In his Washington Post column on January 4, Matt Miller suggested one way to prevent the continuation of politically toxic and substantively unsatisfying showdowns on fiscal issues for the next several years. He called it “cap and swap.” The essence of his proposal was to cap the growth of the big entitlement programs as a way of assuaging Republican concerns about unlimited and out-of-control spending but to introduce a new tax—such as a tax on value-added, on energy, or on financial transactions—to help prevent the evisceration of all of the programs (infrastructure, education, programs for less advantaged families and their children) needed to promote growth and opportunity.
Miller’s idea is a good one. A few years ago a bipartisan group of fiscal experts proposed something similar. Our report, issued jointly by Brookings and the Heritage Foundation, was called “Taking Back our Fiscal Future.” At the heart of the report, which was widely criticized by the Left at the time, was the idea of taking the major entitlement programs off of “auto-pilot” and instead limiting their growth to something more affordable. Another related option, outlined in an oped I wrote for the Christian Science Monitor, would be to cap overall spending as a percentage of GDP along the lines called for by Bowles-Simpson, but to adjust that ratio for changes in demographic trends (the aging of the population) and the growth of health care costs per person allowed for in the Affordable Care Act. With clear limits on spending (scoreable by the Congressional Budget Office) forcing further cost-saving reforms in health care and Social Security, Republicans might be willing to tolerate a new tax that could over time partially substitute for what they perceive to be “job-destroying” personal and corporate income taxes. Yes, there would be many details that need to be fleshed out, including how to enforce such caps and how to reduce health care costs so that the cap doesn’t end up shifting costs to individuals, but let’s at least broaden the conversation before we once again enter the fray.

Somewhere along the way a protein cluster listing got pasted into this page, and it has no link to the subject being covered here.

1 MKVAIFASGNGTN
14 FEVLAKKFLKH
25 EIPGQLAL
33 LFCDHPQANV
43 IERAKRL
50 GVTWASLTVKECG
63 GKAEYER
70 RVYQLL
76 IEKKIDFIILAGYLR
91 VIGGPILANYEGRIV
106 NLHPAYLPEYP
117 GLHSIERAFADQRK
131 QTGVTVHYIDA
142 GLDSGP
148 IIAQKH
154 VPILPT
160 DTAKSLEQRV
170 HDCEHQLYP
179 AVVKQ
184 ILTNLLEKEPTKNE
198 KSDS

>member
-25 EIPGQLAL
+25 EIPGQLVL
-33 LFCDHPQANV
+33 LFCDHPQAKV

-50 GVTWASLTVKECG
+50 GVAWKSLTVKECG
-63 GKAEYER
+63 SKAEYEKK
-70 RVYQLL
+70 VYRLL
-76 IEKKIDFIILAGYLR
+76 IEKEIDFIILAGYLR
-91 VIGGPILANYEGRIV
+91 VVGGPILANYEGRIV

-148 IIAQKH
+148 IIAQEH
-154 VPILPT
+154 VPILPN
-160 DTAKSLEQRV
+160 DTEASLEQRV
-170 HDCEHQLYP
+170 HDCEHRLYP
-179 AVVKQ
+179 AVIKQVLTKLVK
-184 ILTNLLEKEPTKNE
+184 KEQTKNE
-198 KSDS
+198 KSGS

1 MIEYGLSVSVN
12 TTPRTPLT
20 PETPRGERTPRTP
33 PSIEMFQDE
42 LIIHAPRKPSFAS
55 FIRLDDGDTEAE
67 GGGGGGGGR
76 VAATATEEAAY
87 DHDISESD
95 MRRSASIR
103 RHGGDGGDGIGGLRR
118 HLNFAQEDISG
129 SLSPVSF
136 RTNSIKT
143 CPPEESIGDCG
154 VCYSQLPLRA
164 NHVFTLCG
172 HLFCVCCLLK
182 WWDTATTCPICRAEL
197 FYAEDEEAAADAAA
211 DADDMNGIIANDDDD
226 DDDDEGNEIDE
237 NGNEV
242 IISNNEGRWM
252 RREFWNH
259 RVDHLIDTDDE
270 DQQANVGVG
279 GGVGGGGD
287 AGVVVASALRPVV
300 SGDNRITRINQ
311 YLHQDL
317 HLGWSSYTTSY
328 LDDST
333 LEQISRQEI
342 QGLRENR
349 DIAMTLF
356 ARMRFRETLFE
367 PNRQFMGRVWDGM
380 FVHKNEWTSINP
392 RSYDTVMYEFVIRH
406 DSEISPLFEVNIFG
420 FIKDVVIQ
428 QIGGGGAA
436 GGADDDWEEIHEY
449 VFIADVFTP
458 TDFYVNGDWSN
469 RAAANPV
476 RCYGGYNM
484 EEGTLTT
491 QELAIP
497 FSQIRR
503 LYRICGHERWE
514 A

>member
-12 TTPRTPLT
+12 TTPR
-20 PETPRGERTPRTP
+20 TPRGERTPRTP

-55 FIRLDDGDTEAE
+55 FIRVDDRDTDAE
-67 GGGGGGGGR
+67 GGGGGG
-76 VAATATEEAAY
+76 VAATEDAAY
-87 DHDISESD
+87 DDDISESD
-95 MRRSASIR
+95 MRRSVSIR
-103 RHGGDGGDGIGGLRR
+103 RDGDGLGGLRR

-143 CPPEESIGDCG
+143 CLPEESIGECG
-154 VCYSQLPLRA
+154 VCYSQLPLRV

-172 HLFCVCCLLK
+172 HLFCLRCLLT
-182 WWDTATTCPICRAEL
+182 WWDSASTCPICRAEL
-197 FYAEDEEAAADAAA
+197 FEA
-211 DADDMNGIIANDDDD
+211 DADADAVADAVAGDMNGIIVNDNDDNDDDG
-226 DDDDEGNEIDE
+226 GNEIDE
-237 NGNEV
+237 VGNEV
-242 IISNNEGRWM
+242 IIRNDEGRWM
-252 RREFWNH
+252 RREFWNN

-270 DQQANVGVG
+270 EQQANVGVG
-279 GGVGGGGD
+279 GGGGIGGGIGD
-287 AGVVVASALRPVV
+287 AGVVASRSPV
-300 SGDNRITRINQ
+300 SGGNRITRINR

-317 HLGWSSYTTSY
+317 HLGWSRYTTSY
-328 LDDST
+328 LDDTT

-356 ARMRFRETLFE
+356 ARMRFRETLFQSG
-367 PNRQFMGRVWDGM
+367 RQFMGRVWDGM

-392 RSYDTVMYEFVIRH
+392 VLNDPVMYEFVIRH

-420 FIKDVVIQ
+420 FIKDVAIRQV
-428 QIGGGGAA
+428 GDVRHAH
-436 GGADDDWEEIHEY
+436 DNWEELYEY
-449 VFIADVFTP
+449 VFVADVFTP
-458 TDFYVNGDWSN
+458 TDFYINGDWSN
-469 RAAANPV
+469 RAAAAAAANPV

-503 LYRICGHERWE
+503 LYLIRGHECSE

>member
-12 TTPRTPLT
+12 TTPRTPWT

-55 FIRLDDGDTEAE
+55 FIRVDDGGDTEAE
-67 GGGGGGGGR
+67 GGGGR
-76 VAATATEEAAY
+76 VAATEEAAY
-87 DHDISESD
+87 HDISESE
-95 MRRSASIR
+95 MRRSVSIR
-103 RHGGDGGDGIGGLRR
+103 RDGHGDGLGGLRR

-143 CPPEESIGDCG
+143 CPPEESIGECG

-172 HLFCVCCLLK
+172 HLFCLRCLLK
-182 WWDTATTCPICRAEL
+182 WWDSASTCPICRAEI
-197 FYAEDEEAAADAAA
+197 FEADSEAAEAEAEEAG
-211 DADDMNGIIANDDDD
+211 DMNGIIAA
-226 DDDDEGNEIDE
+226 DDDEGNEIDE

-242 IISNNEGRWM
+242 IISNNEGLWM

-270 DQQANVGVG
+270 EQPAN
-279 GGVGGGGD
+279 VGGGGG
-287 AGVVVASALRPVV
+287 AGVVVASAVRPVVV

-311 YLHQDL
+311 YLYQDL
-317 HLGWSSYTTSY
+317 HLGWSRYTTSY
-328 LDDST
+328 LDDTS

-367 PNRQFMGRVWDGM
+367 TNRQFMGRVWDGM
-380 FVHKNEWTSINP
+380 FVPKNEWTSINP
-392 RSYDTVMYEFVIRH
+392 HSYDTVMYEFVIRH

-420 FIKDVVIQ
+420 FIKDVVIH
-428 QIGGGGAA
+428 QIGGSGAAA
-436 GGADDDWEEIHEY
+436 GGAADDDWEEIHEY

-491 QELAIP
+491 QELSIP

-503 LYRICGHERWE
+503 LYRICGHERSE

Republicans should be pleased with the recent cliff deal. Democrats were backed into a corner and don’t have many arrows left in their quiver as they prepare to fight the upcoming battle over the debt ceiling. They got a small, symbolic increase in tax rates for 0.7 percent of the population in return for making the low rates enacted by President Bush permanent. These rates, coming on top of over $1 trillion in spending cuts already enacted in 2011, will not support the kind of government we now have.
New strategies are needed to preserve the government’s ability to do what only government can do. Individuals can’t build roads and schools, respond to disasters, secure our embassies abroad, deal with immigration, provide the basic safety net taken for granted in other advanced countries, or set the rules that prevent business or individual wrong-doing.
The good news is that there is enough money in the entitlement programs—health care in particular—to preserve these and other important functions of government, but only if we can find a politically feasible way to get better value for our health care dollars and restructure taxes to encourage saving, energy efficiency, and higher productivity.
[On the politics of climate impacts in the U.S.] The political alignment around climate impacts is almost the exact opposite of the political alignment around emissions control.